Archive for the Category » PeeCee «

Tuesday, March 16th, 2010 | Author:

I’ve been building speakers for myself and others as well as repairing Quad Electrostatic speakers for nearly twenty years.  A couple of my designs are shown on my website, as well as instructions and descriptions of how to repair the Quad ESLs.  One key tool needed in speaker design and repair is the ability to measure the speakers acoustical response.  I have used  Loudspeaker Lab to measure passive components, driver TS parameters, and speaker impulse response and sweeps.  Lately I’ve been using Fuzzmeasure on my Mac, which is a nice and simple package, and works well.  But nothing works exactly like you like to work except software you write yourself.  I have a complete passive component measuring, Driver TS parameter calculating, and speaker impulse and sweep response measuring suite written in LabView.  I’ll be posting a description of my software suite and lots of screenshots soon.

Regardless of the software used, a good microphone pre-amplifier is needed.  In 2002, I designed a measurement bridge loosely based on the Loudspeaker Lab box.  The controls were designed to match the Loudspeaker Lab box, and my measurement box contains a lot of the same functionality, but in a higher performance, more battery hungry version.  The measurement box contains a low noise wide bandwidth microphone pre-amp, an amplified impedance bridge, and an extra channel of buffering for amplifier compensation when measuring speakers.  In addition, I have a built in reference resistor (0.005%) to calibrate the impedance bridge.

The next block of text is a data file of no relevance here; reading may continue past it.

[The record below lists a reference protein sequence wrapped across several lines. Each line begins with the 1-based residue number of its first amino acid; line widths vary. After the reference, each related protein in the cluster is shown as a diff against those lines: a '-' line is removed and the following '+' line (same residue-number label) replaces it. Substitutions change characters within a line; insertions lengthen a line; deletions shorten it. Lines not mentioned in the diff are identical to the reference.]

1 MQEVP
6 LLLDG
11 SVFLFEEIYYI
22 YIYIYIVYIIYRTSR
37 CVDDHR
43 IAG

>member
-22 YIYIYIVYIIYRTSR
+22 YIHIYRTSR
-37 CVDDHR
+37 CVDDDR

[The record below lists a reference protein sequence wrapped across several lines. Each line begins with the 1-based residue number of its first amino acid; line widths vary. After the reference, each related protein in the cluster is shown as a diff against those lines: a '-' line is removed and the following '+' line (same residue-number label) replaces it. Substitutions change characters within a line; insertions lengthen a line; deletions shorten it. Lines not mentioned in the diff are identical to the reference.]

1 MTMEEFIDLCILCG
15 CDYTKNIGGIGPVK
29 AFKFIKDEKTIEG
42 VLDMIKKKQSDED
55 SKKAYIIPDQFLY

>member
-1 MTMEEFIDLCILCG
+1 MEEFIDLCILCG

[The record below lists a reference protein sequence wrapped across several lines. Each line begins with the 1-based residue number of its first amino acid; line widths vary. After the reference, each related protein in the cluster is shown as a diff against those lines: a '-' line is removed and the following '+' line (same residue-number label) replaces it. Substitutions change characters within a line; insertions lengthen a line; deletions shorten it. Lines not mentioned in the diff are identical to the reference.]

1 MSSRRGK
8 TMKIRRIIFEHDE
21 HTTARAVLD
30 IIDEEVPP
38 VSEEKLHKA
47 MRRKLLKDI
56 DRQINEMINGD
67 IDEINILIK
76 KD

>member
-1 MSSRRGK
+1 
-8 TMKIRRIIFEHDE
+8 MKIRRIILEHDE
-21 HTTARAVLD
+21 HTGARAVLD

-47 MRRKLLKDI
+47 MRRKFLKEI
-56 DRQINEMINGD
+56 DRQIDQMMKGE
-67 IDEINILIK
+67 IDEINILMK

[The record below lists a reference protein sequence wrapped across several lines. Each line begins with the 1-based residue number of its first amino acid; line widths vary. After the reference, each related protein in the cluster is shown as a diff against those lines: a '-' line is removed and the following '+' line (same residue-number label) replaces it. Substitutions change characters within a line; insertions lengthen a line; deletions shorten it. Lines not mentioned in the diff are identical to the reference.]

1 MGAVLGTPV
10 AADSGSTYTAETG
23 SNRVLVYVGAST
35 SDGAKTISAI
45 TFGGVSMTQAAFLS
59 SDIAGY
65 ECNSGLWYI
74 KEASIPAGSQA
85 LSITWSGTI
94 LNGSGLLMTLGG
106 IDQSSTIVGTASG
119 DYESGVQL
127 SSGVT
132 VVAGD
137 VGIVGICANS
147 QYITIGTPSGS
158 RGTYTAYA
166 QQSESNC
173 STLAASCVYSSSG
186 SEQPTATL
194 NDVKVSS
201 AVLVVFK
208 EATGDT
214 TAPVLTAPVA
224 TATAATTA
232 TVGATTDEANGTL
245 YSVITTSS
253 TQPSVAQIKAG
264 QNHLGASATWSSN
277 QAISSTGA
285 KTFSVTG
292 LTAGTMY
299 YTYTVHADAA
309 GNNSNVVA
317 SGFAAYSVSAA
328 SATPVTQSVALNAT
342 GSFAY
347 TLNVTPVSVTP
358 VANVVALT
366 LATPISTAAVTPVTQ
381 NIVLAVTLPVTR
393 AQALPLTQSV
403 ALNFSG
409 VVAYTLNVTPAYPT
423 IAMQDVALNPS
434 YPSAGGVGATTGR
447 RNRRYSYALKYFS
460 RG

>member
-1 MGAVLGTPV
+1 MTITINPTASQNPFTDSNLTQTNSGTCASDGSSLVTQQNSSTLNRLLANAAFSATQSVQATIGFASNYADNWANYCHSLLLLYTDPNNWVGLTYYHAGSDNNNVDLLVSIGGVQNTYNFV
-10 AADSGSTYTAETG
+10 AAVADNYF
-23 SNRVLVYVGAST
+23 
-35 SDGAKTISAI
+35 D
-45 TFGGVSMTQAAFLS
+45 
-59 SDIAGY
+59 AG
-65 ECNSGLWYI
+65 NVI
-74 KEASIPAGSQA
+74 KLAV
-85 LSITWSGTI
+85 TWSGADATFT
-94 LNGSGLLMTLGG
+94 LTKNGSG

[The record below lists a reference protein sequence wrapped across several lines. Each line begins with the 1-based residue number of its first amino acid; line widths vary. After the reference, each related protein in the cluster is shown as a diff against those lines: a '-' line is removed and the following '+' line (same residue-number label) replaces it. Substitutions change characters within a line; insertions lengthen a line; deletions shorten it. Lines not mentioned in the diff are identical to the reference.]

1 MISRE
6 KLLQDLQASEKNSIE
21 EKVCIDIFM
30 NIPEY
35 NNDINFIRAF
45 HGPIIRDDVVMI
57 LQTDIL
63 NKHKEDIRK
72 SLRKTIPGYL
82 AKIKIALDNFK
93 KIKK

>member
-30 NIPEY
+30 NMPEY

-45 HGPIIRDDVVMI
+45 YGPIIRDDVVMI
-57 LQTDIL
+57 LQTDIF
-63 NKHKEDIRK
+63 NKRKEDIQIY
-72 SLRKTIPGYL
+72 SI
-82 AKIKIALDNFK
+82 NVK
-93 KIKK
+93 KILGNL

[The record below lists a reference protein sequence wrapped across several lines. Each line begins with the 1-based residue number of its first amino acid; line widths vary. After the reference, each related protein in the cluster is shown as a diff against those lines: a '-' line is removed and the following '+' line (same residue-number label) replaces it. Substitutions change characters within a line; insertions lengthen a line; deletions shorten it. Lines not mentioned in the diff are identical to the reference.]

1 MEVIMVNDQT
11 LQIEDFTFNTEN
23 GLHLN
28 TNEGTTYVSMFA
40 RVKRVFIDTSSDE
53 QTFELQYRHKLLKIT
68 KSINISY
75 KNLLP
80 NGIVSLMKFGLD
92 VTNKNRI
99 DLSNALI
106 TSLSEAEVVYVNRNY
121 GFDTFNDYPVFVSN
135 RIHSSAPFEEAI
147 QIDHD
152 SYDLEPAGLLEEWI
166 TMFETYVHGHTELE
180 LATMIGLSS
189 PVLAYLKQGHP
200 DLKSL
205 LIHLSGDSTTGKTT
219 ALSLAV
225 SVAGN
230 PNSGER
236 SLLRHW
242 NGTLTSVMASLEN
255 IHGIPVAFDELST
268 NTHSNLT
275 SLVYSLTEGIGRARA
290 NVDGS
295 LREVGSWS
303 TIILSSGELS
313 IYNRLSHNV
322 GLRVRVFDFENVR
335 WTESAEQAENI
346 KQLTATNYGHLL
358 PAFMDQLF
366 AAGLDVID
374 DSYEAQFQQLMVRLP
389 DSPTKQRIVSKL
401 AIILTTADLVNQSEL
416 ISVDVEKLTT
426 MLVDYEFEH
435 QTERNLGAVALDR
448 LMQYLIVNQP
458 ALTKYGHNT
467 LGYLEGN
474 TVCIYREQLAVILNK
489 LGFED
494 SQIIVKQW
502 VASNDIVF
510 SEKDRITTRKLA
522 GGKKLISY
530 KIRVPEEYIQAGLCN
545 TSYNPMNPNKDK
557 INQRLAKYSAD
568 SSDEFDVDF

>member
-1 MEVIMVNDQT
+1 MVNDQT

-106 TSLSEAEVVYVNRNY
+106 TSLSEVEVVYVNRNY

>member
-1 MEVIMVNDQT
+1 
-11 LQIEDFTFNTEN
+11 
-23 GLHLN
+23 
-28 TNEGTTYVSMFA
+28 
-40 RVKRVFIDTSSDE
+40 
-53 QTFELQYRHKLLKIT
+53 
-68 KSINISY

This bridge allows me to measure and match crossover components (caps, resistors and inductors), measure driver Thiele-Small parameters (Delta Mass), and measure speakers; both impulse response (MLS based), and in-room sweeps.  I use this measurement box in conjunction with Panasonic WM-61A electret microphones.

Here is the schematic for my measurement bridge:

And here’s a few pictures of the measurement box itself.  It loves to eat 9V batteries:

Wednesday, December 31st, 2008 | Author:

Well after owning my Model M keyboard for nearly a decade, I decided that my key-cap cleaning and case wiping wasn’t enough. So I carefully removed the keyboard itself from the keyboard case and cleaned everything I could reach. This isn’t typically blog-worthy, but this is the legendary IBM Model M keyboard; the one true keyboard. So much has been written about this wonderful piece of engineering that I won’t elaborate. Wikipedia does a good job of it: Model M

I love my keyboard, and use it frequently. I do a lot of work on laptops these days and the Apple low profile aluminum keyboard is slowly winning me over with is sweet short throw sweetness. But the tactile feel and sound of typing on a Model M is a thing of beauty.